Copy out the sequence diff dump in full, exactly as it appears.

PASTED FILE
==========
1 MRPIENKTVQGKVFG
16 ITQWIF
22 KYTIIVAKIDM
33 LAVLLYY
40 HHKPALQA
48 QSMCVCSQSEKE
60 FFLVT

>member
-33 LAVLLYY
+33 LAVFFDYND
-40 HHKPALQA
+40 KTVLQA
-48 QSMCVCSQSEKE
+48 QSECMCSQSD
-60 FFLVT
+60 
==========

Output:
1 MRPIENKTVQGKVFG
16 ITQWIF
22 KYTIIVAKIDM
33 LAVLLYY
40 HHKPALQA
48 QSMCVCSQSEKE
60 FFLVT

>member
-33 LAVLLYY
+33 LAVFFDYND
-40 HHKPALQA
+40 KTVLQA
-48 QSMCVCSQSEKE
+48 QSECMCSQSD
-60 FFLVT
+60 